Farewell, Summer

I’ve always loved the idea of summer more than summer itself.  When I think of summer, I think of possibilities.  Maybe I’ve read too many YA novels, where the season often represents an idyllic in-between time when anything is possible.  Maybe that’s why I love YA novels so much.  Everything in your life can change between May and September.

Benjamin Alire Sáenz describes it this way in his book Aristotle and Dante Discover the Secrets of the Universe:

I loved and hated summers. Summers had a logic all their own and they always brought something out in me. Summer was supposed to be about freedom and youth and no school and possibilities and adventure and exploration. Summer was a book of hope. That’s why I loved and hated summers. Because they made me want to believe.”

In reality, summers are less glamorous.  They’re hot, humid, and don’t even get me started on the mosquitos!  Growing up on an apple orchard, summer meant long hours of tedious farm labor: crawling up and down ladders and digging up weeds in the dirt.  Even when I worked as a camp counselor and the season was everything it’s promised to be, I never got enough sleep, was perpetually dirty, and there were always campers to care for.

Every year, I go into the warm months with rose-tinted glasses.  I’m filled with so many ideas for all the people I will see and adventures we will have.  Every year, I reach the middle of August and realize all I did was sit at home, mow the lawn, and read a lot of books.

This summer, though, I wanted things to be different.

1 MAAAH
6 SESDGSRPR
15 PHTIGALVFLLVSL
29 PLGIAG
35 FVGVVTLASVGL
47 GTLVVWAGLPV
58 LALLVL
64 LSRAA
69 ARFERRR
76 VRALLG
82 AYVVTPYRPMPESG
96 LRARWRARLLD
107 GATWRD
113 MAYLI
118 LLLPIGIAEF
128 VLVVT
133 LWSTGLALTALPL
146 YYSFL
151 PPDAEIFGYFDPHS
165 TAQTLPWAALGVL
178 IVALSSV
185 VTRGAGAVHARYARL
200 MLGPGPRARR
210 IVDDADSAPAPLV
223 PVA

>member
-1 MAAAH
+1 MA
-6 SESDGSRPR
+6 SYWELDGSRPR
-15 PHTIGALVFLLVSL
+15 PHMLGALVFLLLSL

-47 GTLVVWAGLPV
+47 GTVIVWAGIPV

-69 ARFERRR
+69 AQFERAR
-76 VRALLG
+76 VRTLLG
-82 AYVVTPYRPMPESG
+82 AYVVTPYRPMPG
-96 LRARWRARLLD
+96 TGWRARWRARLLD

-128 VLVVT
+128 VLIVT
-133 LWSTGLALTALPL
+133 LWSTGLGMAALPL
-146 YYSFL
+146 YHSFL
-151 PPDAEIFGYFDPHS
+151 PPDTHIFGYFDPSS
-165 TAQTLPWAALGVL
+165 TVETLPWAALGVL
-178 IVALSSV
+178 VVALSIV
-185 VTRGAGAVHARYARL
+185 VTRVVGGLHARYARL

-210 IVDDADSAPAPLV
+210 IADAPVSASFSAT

This summer, I wanted to believe.

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Hitting Pause at L’Abri

I didn’t realize how exhausted I was until I arrived at L’Abri.  For the past six months, I’ve been going so hard that I didn’t even notice that I’ve been functioning on empty for weeks.  As I neared the end of my summer classes, when I thought about how I wanted to celebrate reaching the halfway point of my master’s degree, the only place I could think of was L’Abri.  I’m drawn to this place in times of weariness; when the world is heavy, frustrating, and confusing.  Here, in this little refuge overlooking the city of Rochester, I always find peace and rest.  This weekend was no exception.

It’s been months since I’ve done any kind of life-update on my blog, so let me catch you up to speed on what’s been happening in Amelia-land.  First, let me show you where I’m writing.  Imagine yourself with me at this table, a mug of tea in hand, enjoying the golden hour as I ramble on.

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